How to Get Over Back-to-Gym Anxiety
Working out at home was cool for a while, but if you’re itching to get back to the club—and a little nervous about it—these tips will help.
September means it’s time for back-to-school but this year, for a lot of people it’s also time to get back to the gym. Hitting the weight room or cardio machines for the first session in months can be intimidating on many levels. “The thought of working out with a lot of other people in a shared space might bring up a lot of emotions right now,” says Jonathan Rosen, PsyD, a licensed psychologist in New York City who specializes in cognitive behavioral therapy. Learn how to put your jitters and COVID isolation anxieties aside with these tips.
Focus on the Payoff
According to the American Psychological Association’s “Stress In America” report, 40 percent of people say they’ve gained weight since the beginning of the pandemic and 46 percent of people say their mental health has worsened. Exercise is the perfect antidote to both those issues, but fear of COVID spread in indoor spaces can make you wary of the gym. In reality though, there are a host of tools at your disposal to make that unlikely: getting vaccinated, masking, social distancing, washing your hands and wiping down equipment will make a difference. The risk will never be zero, says Rosen, but you can take steps to minimize it. “For those who are motivated but uncomfortable, focus on why you value going the gym,” he says. “Think about what it provides for you and what good can come from going. It is natural to focus on the possible negative outcomes, but it is important to look at the whole picture.”
Be Kind to Yourself
Remind yourself that you are training at the gym to feel better about yourself and to improve your well-being. “Whether you’re totally new or haven’t touched a workout tool since before March 2020, know that you won’t have your strongest workout—physically or mentally—every single day,” says certified personal trainer Hannah Davis, founder of Body by Hannah in Cleveland, TN. “There are ebbs and flows to your strength and speed and your confidence and self-esteem.” Most people have had a tough year, says Davis, so be kind to yourself and relish the small accomplishments, like the fact that you made it to the gym twice this week, or that you progressed from 5- to 10-pound dumbbells.
“If you really fell off your fitness routine during the pandemic it may be discouraging to see how much strength and conditioning you’ve lost,” Davis says. Start building back slowly in terms of frequency of workouts, amount of time spent in each workout and the amount of weight you select. “You should always be thoughtful about any new workout, whether you are brand new or a seasoned athlete, because your body will have an adjustment period,” she says.
Making sure you are properly warmed up is key to avoiding injury as you ease back into your fitness routine. Light stretches may seem like something you can rush through, but any athlete or fitness pro will tell you that warming up is critical to preparing your body for what you ask of it during a workout.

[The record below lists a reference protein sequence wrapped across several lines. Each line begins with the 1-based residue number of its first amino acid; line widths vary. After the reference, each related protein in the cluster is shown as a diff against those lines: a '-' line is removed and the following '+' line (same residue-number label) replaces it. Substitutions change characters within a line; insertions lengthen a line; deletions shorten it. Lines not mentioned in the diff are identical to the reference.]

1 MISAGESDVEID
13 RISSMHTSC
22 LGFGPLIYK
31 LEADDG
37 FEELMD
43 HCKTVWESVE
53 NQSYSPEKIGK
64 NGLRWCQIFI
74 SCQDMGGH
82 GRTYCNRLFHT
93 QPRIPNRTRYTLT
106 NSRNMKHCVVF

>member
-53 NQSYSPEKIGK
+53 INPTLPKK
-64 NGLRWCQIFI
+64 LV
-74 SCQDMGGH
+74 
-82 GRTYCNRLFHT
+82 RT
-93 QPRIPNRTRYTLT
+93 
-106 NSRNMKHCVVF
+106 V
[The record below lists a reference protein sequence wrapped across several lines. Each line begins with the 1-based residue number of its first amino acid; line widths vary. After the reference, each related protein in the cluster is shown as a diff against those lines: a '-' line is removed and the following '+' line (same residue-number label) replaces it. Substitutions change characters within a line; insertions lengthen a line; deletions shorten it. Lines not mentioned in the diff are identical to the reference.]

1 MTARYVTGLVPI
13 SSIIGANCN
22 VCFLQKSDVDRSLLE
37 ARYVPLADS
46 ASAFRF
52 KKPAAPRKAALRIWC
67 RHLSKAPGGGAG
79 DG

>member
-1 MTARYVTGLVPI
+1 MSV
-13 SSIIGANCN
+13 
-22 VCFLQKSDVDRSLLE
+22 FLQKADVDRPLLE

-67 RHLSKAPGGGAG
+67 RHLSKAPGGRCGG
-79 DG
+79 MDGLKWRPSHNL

You Do You
A big part of gym intimidation comes from feeling like you don't belong or worrying about other people who seem fitter than you. Know this: “Everyone is on his own journey. If you find your eyes wandering, refocus on why you are at the gym and what your goals are for the day,” Rosen says. “Other people’s success is not your failure. Remind yourself that you can go at your own pace.” To lessen the stress, try positive affirmations like “I am brave” or “I am accomplishing my goal of going to the gym.” And remember, repetition is key to building confidence, so the more you do it, the more comfortable you will become.
Try Off-Peak Hours
Consider going to the gym at less populated times if you’re anxious about crowds. “Generally, early mornings and after-work hours will be busiest,” says Davis. “Going when it’s not as busy means avoiding most of the hardcore fitness junkies,” which can help you feel less intimidated.
Bring a Friend
It’s easier to get through moments of self-doubt when you have a workout buddy. “Sometimes it’s helpful to have a friend to laugh with or help keep your focus off of others,” Rosen says. “Also, having a gym partner can help you to navigate unfamiliar equipment and encourage you along the way.”
For many people, the first time back to the gym after a year of home workouts is stressful. If you are anxious about the environment itself, check to see what COVID policies and safety measures your gym has in place, and plan accordingly. “Look at what you can control,” says Rosen. “This may mean bringing your own sanitizer, towels or equipment like mats and resistance bands, to the gym with you, or wearing a mask at certain times if it looks too crowded.”
And remember, you don’t have to dive into the deep end. Easing back into the gym bit by bit may make the experience more comfortable. Go for a trail run one day, then hit the weights the next. Wear workout gloves if they help you feel safe and cover your face if it makes you feel calmer. The most important thing is to exercise, in whatever shape or form that takes.